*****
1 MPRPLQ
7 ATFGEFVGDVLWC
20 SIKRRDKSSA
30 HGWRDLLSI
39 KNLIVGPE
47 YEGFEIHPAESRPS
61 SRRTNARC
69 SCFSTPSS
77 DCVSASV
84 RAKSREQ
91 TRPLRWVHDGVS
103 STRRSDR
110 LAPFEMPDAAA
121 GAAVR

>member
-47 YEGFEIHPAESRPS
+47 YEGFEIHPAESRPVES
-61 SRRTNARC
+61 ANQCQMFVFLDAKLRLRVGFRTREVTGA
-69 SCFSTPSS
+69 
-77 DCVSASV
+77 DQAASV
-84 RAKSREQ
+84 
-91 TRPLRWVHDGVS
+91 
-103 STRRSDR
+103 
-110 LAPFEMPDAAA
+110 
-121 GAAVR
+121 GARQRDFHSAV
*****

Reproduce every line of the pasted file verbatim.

1 MPRPLQ
7 ATFGEFVGDVLWC
20 SIKRRDKSSA
30 HGWRDLLSI
39 KNLIVGPE
47 YEGFEIHPAESRPS
61 SRRTNARC
69 SCFSTPSS
77 DCVSASV
84 RAKSREQ
91 TRPLRWVHDGVS
103 STRRSDR
110 LAPFEMPDAAA
121 GAAVR

>member
-47 YEGFEIHPAESRPS
+47 YEGFEIHPAESRPVES
-61 SRRTNARC
+61 ANQCQMFVFLDAKLRLRVGFRTREVTGA
-69 SCFSTPSS
+69 
-77 DCVSASV
+77 DQAASV
-84 RAKSREQ
+84 
-91 TRPLRWVHDGVS
+91 
-103 STRRSDR
+103 
-110 LAPFEMPDAAA
+110 
-121 GAAVR
+121 GARQRDFHSAV